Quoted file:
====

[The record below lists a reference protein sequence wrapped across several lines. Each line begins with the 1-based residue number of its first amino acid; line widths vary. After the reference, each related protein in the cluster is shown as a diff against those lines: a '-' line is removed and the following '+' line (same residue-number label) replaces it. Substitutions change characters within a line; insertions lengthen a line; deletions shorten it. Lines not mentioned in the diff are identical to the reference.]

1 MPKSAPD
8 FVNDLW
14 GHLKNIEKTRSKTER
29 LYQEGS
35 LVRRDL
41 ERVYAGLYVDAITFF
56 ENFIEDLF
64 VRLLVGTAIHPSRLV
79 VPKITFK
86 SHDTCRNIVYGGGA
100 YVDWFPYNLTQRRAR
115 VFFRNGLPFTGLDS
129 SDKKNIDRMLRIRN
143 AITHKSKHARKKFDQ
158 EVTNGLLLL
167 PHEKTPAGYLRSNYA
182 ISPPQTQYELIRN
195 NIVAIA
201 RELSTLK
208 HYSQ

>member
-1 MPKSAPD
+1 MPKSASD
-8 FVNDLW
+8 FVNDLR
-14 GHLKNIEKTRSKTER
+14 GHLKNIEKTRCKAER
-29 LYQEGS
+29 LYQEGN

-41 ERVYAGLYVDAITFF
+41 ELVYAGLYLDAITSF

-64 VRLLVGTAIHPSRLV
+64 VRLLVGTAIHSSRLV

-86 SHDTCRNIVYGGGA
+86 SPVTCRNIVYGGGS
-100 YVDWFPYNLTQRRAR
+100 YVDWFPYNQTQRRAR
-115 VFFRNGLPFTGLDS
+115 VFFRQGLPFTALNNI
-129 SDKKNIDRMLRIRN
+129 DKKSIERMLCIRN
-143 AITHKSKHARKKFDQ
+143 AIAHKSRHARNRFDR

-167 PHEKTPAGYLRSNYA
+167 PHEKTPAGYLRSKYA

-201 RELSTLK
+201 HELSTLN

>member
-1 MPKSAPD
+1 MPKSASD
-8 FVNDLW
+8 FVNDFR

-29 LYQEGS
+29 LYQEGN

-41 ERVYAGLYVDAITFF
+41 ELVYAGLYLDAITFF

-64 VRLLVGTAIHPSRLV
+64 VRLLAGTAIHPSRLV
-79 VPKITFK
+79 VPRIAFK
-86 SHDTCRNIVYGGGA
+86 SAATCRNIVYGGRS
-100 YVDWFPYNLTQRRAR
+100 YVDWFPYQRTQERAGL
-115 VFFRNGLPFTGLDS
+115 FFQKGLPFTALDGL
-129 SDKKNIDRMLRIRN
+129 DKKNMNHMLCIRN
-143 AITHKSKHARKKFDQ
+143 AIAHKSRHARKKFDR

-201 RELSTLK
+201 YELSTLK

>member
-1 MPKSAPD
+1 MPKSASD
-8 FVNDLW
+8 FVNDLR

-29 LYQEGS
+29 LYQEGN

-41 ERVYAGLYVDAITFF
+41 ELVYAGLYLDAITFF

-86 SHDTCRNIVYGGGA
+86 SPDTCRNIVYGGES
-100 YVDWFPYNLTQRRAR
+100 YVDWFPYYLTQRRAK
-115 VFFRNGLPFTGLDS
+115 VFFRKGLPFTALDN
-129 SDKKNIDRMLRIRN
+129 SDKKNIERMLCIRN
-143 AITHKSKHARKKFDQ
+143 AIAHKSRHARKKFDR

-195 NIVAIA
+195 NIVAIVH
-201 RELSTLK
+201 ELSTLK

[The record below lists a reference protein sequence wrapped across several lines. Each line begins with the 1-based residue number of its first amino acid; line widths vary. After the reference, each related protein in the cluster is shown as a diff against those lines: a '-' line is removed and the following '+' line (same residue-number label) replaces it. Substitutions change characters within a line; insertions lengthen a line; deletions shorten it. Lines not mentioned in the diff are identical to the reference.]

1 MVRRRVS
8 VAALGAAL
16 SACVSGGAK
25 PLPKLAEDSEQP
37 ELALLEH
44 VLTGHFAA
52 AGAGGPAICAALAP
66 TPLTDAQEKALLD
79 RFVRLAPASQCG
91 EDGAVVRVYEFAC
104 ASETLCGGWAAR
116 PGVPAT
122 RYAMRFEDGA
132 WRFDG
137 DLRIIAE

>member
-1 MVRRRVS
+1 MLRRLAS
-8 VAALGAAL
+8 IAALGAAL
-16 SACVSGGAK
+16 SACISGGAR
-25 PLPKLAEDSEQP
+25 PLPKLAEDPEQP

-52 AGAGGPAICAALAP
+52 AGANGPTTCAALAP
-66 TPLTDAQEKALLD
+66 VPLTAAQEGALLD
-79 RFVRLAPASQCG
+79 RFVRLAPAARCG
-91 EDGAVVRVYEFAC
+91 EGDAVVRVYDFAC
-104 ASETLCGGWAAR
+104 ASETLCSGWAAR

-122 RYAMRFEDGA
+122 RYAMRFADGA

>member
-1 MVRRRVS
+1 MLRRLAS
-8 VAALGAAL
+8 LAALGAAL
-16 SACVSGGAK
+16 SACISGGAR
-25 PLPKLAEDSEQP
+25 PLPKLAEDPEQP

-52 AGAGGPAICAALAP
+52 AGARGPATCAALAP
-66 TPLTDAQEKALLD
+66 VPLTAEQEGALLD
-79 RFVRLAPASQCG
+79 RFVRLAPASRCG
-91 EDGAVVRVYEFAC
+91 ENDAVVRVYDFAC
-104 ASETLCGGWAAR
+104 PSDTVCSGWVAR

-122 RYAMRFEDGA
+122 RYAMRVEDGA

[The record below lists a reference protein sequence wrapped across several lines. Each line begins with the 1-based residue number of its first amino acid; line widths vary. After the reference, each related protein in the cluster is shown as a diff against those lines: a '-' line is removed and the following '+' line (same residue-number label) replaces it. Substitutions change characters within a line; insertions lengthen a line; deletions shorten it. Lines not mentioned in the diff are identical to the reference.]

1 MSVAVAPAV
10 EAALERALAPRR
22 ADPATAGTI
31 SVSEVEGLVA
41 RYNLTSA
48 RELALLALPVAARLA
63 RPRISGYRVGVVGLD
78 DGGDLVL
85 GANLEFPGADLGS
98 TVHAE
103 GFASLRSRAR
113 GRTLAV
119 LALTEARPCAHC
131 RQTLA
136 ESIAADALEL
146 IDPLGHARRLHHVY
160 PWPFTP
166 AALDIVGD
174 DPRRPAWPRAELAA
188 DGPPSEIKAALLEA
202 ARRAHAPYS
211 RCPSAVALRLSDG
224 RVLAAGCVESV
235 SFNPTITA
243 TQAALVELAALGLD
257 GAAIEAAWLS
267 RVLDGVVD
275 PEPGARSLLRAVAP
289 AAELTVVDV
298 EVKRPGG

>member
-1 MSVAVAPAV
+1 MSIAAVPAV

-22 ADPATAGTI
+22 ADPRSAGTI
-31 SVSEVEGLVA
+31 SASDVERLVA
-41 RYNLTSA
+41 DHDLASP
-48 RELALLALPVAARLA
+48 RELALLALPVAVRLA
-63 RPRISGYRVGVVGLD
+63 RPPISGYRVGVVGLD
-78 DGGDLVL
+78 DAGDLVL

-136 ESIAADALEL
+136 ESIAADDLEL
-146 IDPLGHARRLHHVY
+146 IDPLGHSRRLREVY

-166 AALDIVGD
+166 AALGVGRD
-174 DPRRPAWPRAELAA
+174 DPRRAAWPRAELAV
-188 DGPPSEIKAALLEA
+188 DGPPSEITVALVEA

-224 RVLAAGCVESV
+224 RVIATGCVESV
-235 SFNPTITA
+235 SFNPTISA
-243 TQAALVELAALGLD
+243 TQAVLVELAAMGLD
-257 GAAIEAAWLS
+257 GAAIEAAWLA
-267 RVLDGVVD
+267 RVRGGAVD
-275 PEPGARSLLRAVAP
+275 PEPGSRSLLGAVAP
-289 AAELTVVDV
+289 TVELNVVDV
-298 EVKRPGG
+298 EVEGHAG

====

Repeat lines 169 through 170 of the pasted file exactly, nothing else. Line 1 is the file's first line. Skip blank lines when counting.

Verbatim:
131 RQTLA
136 ESIAADALEL